labeled "Johannesburg Riesling." This misnomer stems from the use
of the township where one of the finest Rieslings in the world is
grown, Johannesburg, Germany, in the Rheingau.
The most typical
versions smell like fresh cut flowers, apples and apricot blossoms.
Many are made in a slightly sweet style. Like Chardonnay, it is
the other noble white grape and can age for many years. Should be
served cool, but not too cold.
little made, but there are a few outstanding examples worth seeking
grape is totally producer driven. Most are simple and direct. No
area stands out, although a few producers in Napa, Mendocino and
the Central Coast continue to make outstanding examples in spite
of the less than enthusiastic sales.
is the only area producing this grape. The wines from here, though
are often compared to Germany in power and presence. Most are dry,
except for a spattering of dessert wines, which runs counter to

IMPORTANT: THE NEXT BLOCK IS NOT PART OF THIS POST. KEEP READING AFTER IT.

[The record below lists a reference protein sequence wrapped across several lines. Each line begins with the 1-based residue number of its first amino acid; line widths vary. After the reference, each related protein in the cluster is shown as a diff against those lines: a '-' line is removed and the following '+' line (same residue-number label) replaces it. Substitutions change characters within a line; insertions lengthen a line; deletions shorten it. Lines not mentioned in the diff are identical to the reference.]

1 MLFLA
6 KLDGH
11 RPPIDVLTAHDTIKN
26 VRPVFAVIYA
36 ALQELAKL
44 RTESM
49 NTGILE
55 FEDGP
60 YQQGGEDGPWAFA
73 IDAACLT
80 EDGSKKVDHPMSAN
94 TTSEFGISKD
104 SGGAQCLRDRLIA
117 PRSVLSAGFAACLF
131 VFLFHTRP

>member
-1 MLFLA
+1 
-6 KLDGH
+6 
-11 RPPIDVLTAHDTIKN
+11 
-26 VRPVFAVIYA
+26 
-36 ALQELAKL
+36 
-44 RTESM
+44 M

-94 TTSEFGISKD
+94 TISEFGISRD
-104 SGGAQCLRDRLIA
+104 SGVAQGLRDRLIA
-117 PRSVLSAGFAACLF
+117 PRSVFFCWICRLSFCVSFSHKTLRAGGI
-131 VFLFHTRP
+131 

Germany's best. Regardless, the great ones are as good as any in
doesn't get any better. From the soil extracted, mineral laden wines
of the Mosel and Nahe to the powerful Rhiengaus, no wine, red or
white, can match the presence and longevity that the best this country
has to offer. Prices are a third of their Burgundian counterparts
and offer a third less alcohol. Worth seeking out.
of the Chardonnay is grown in the northeast, specifically Trentino,
Friuli and the Veneto. They generally tend to offer light, simple
quaffing wines for early consumption.
York and Washington are the definite leaders. Washington gets all
the press and sales, but New York has produced some of the finest
in the country. They both have long track records
shines here, often making dry wines similar to Alsace and possessing
the same power and glory as both Alsace and Germany.